CCTV operators message: Big Brother is always watching you
Big Brother is watching 24/7, 365 days a year.
That's the message from the team of operators manning 15 CCTV cameras strategically placed around Stamford.
Based in a control room in Grantham, the unit has in the last few months notched up some notable successes including:
- Spotting a suspicious vehicle in Stamford leading to the arrest of the occupants who were charged with theft of more than £10,000 worth of mobile phones;
- Spotting a vehicle linked to a previous shoplifting incident in the town, again resulting in the arrest of two occupants;
- Notifying police of two shoplifters who were subsequently apprehended; and
- Spotting two out of town shoplifters who were arrested while trying to leave on a train after stealing from local shops.
The unit has in the past also helped track stolen vehicles, find missing children, spotted people carrying dangerous weapons, identified drug dealers and recorded assaults.
"The value that this service provides is something you cannot put a price on," said SKDC Coun Dr Peter Moseley, cabinet member for environment.
"We believe (the costs associated with running the unit) are a small price to pay for an excellent service that keeps residents safe."
Started in 1997 with 26 cameras, the unit has grown to the point where it now has 60 plus cameras in operation across Stamford, Grantham, The Deepings and Bourne.
"We employ 10 people working two per shift and operate 24 hours a day, seven days a week, 365 days a year," said the unit's CCTV and out of hours supervisor, Rob Hughes.
"The operators are really good at their jobs and are constantly learning and adapting. You can train the basics of using the equipment, but they develop a gut feel over time that comes with experience."
Two of the unit's members, Kevin Taylor and Neil Flear, each received commendation's from Lincolnshire Police for work resulting in the identification of suspects for a series of thefts from vehicles , leading to arrests and the recovery of property.
"It's well proven that CCTV in urban areas does help with crime reduction," said Coun Moseley.
"It's difficult to put a figure on how much it helps, but it does assist in keeping crime low."
Rob said that on average, around 700 "bundles" of evidence were released to police every year.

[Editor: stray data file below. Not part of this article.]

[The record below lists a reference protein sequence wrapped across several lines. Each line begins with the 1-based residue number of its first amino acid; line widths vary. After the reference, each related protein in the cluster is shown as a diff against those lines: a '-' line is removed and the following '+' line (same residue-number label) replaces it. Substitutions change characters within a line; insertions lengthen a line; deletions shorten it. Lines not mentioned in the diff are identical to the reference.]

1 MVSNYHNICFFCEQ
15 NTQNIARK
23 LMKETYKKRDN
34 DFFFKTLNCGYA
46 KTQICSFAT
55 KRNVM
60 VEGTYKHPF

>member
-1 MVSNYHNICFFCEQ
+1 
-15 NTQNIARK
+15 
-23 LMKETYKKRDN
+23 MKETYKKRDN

"The footage absolutely helps in court," he said.
"You can have a criminal saying in court that they weren't at the scene but you can't argue against the CCTV evidence."
Inspector Ian Martin of Stamford Police had high praise for the unit.
"The operators are really well honed at spotting suspicious activity," he said.
"It is a very valuable resource that helps police as we can be directed to specific incidents."
Rob said the idea behind the cameras was not to hide them in order to spy on the public.
"These are overt cameras that stand out," he said.
"We want the public to know they are there and signs have been placed around each of the areas saying they are there."
While there are sometimes comical moments when members of the public "moon or lift their tops at the cameras", there are times when operators have to watch disturbing footage too.
"We see some pretty tragic things," said Rob.
"It's not easy watching someone being given a beating and your job is to get the best possible footage you can to secure a conviction.
"The operators have access to 24/7 support if needed though."
Ian Yates, SKDC's assistant director commercial and operations, said it was important to educate the public about the facility and what it offered.
Groups are welcome to get in touch with the council to arrange tours of the facility and in the past both scouts and guide groups as well as community interest organisations have passed through the unit's doors.
For now though, with Christmas approaching, the team is preparing for one of its busiest times of the year.
"The build up to Christmas is a busy time for us," said Rob.
"It's not only shops that are susceptible to theft but there are pick pockets out too and more people going out to drinks with friends or going to Christmas parties."
Just remember though, not matter where you are, Big Brother could be watching.